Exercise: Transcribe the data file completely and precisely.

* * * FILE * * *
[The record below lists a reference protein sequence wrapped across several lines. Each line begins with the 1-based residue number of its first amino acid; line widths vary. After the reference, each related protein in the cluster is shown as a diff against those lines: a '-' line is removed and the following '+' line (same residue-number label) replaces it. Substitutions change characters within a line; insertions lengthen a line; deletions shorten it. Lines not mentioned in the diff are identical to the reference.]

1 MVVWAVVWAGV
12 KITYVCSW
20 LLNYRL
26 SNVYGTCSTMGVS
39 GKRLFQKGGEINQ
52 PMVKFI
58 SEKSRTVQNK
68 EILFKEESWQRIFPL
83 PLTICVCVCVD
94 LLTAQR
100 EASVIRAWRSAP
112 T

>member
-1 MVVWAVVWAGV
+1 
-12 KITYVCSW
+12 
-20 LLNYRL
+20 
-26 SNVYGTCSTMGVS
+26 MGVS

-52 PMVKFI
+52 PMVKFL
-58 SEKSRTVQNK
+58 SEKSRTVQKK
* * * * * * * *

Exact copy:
[The record below lists a reference protein sequence wrapped across several lines. Each line begins with the 1-based residue number of its first amino acid; line widths vary. After the reference, each related protein in the cluster is shown as a diff against those lines: a '-' line is removed and the following '+' line (same residue-number label) replaces it. Substitutions change characters within a line; insertions lengthen a line; deletions shorten it. Lines not mentioned in the diff are identical to the reference.]

1 MVVWAVVWAGV
12 KITYVCSW
20 LLNYRL
26 SNVYGTCSTMGVS
39 GKRLFQKGGEINQ
52 PMVKFI
58 SEKSRTVQNK
68 EILFKEESWQRIFPL
83 PLTICVCVCVD
94 LLTAQR
100 EASVIRAWRSAP
112 T

>member
-1 MVVWAVVWAGV
+1 
-12 KITYVCSW
+12 
-20 LLNYRL
+20 
-26 SNVYGTCSTMGVS
+26 MGVS

-52 PMVKFI
+52 PMVKFL
-58 SEKSRTVQNK
+58 SEKSRTVQKK